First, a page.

A week in psychiatry with Erika Jääskeläinen
In each issue we ask one of our colleagues to write a contribution about the week at their job. Although we are all psychiatrists, our days and conditions vary a lot. It is therefore both interesting and inspiring to read what daily life is like to our colleagues. This time, Erika Jääskeläinen gladly agreed to describe her work week. This was one week of her life in November of 2022.
The week started with reading and answering emails related to research, supervision of medical students and researchers, and taking care of things relating to Finnish and Nordic psychiatric associations. Then, a nice and needed meeting with a statistician in our research group, planning upcoming analyses and tasks for her. In the next months, we will clean and analyze our clinical data on the effects of quetiapine and insomnia on mental and physical health.
The day included also quite a lot of discussions about the lack of psychiatrists in the public health sector and the difficult situation of mental health services in Finland due to the lack of resources. This is a common problem in many places in Finland and internationally. In Finland were are currently under huge change: The organization of public healthcare, social welfare, and rescue services will be reformed. The responsibility for organizing all these services is transferred from municipalities to well-being services counties from 1.1.2023 onward. The key objective of the reform is to improve the availability and quality of especially basic public services throughout Finland. Unfortunately, at the same time, there is a lack of money, so the situation is difficult. This requires active discussion between clinicians, leaders, and politicians, and we psychiatrists have to speak for the services and our patients.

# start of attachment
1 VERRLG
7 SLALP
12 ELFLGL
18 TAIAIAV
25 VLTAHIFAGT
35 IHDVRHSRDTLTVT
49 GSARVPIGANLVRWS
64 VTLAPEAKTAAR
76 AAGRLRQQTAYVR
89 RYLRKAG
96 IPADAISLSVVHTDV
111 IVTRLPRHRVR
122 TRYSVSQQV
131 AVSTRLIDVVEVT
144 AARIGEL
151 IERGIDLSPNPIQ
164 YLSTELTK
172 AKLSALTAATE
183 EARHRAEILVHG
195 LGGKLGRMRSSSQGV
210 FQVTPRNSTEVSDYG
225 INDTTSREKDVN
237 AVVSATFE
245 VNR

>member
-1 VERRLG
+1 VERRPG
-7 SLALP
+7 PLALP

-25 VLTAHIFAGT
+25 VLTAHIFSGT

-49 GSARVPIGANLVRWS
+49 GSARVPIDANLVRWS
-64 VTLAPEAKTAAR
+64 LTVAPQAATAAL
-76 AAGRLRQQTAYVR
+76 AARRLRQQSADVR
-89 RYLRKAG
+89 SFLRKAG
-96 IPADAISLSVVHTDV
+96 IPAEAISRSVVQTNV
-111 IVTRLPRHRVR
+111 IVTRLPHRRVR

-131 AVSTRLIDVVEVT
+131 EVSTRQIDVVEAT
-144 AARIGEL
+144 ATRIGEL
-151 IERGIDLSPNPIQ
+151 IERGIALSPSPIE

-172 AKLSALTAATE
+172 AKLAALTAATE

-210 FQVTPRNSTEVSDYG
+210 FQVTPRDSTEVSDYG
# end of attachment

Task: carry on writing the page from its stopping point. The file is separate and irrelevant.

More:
As a whole, this Monday was quite peaceful and slow. A good way to start a new week after last week's traveling and conference. In the evening, in addition to working as a "taxi driver" for my older daughter, I was so happy to be able to join the dancing lesson. For me, perfect intervention for mental and physical health!
Tuesday started with a phone call about the nowadays common topic of "how will we get more psychiatrists to our health care area". Many good ideas, and hopefully we can put into practice some of these. The day included also teaching a small group of medical students. We had a meeting where I introduced them to mindfulness practices and breathing techniques as a method of handling and reducing stress. Grounding practice, diaphragmatic breathing, and affectionate breathing meditation were needed and calming. We also discussed with a research colleague about next year’s research budget. And again, handling several emails. In the evening, no hassle, just being with our younger daughter.